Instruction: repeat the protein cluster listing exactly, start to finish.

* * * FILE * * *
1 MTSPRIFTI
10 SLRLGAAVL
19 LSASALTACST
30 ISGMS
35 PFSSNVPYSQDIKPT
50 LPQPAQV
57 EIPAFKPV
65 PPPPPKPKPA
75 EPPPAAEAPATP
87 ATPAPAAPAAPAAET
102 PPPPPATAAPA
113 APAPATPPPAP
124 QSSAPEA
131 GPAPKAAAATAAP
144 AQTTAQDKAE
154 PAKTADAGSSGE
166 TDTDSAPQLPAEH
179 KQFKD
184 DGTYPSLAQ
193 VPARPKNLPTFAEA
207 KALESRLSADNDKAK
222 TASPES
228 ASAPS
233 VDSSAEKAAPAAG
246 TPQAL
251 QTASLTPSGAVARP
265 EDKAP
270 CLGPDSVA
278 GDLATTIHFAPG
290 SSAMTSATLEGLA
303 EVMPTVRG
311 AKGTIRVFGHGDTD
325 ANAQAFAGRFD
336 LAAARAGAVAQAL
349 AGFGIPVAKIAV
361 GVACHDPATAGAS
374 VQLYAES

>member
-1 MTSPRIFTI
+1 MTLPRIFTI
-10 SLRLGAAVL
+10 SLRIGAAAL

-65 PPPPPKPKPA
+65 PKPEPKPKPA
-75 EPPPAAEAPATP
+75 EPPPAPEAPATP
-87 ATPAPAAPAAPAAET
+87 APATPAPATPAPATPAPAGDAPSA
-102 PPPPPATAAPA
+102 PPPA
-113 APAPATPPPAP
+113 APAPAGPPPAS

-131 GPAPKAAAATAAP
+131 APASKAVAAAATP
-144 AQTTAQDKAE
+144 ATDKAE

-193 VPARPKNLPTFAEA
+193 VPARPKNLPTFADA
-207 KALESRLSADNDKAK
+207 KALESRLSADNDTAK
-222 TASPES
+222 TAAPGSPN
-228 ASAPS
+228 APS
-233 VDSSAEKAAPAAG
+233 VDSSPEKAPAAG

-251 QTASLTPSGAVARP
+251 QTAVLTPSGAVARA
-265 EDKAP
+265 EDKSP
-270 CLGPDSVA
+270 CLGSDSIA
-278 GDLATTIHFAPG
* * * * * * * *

1 MTSPRIFTI
10 SLRLGAAVL
19 LSASALTACST
30 ISGMS
35 PFSSNVPYSQDIKPT
50 LPQPAQV
57 EIPAFKPV
65 PPPPPKPKPA
75 EPPPAAEAPATP
87 ATPAPAAPAAPAAET
102 PPPPPATAAPA
113 APAPATPPPAP
124 QSSAPEA
131 GPAPKAAAATAAP
144 AQTTAQDKAE
154 PAKTADAGSSGE
166 TDTDSAPQLPAEH
179 KQFKD
184 DGTYPSLAQ
193 VPARPKNLPTFAEA
207 KALESRLSADNDKAK
222 TASPES
228 ASAPS
233 VDSSAEKAAPAAG
246 TPQAL
251 QTASLTPSGAVARP
265 EDKAP
270 CLGPDSVA
278 GDLATTIHFAPG
290 SSAMTSATLEGLA
303 EVMPTVRG
311 AKGTIRVFGHGDTD
325 ANAQAFAGRFD
336 LAAARAGAVAQAL
349 AGFGIPVAKIAV
361 GVACHDPATAGAS
374 VQLYAES

>member
-1 MTSPRIFTI
+1 MTLPRIFTI
-10 SLRLGAAVL
+10 SLRIGAAAL

-65 PPPPPKPKPA
+65 PKPEPKPKPA
-75 EPPPAAEAPATP
+75 EPPPAPEAPATP
-87 ATPAPAAPAAPAAET
+87 APATPAPATPAPATPAPAGDAPSA
-102 PPPPPATAAPA
+102 PPPA
-113 APAPATPPPAP
+113 APAPAGPPPAS

-131 GPAPKAAAATAAP
+131 APASKAVAAAATP
-144 AQTTAQDKAE
+144 ATDKAE

-193 VPARPKNLPTFAEA
+193 VPARPKNLPTFADA
-207 KALESRLSADNDKAK
+207 KALESRLSADNDTAK
-222 TASPES
+222 TAAPGSPN
-228 ASAPS
+228 APS
-233 VDSSAEKAAPAAG
+233 VDSSPEKAPAAG

-251 QTASLTPSGAVARP
+251 QTAVLTPSGAVARA
-265 EDKAP
+265 EDKSP
-270 CLGPDSVA
+270 CLGSDSIA
-278 GDLATTIHFAPG